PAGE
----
The most terrifying case of all is about to be heard by the United States Supreme Court | Steven Donziger



IIt is well known that the intense competition between democracy, authoritarianism and fascism is playing out across the world in various ways, including in the United States. This year’s US Supreme Court term, which began this week, is a stark illustration of how the situation is actually worse than most people realize.

A supermajority of six unelected ultraconservative justices — five of whom were benched by presidents who failed to win the popular vote — have aggressively seized another batch of cases that will allow them to move US law forward. extreme right and threaten the United States. democracy in the process. The prime example of this disturbing shift is a little-known case called Moore v. Harper, which could lock in right-wing control of the United States for generations.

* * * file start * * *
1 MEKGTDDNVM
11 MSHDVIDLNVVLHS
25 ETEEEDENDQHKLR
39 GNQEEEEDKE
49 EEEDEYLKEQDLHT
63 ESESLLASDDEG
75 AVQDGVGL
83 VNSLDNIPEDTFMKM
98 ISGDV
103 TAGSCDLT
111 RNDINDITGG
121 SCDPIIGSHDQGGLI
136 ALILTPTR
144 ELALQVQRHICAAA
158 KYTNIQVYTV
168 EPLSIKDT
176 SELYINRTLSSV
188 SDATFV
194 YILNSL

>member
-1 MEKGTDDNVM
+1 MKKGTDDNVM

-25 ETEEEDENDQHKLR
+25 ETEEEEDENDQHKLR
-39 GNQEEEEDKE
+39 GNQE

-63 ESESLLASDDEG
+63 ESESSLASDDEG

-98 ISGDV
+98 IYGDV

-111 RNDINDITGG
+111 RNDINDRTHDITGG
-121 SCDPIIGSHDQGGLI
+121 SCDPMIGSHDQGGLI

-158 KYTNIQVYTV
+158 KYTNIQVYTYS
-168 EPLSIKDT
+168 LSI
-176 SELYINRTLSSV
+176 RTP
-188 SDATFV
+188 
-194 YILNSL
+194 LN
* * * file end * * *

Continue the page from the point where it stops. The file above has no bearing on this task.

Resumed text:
The heart of the Moore case is a once fringe legal notion called the Independent State Legislature (ISL) theory. This theory posits that an arcane provision of the US constitution authorizing state legislatures to set “time, place and manner” rules for federal elections should not be subject to judicial review. In other words, state legislatures should have absolute power to determine the conduct of federal elections without interference from the courts.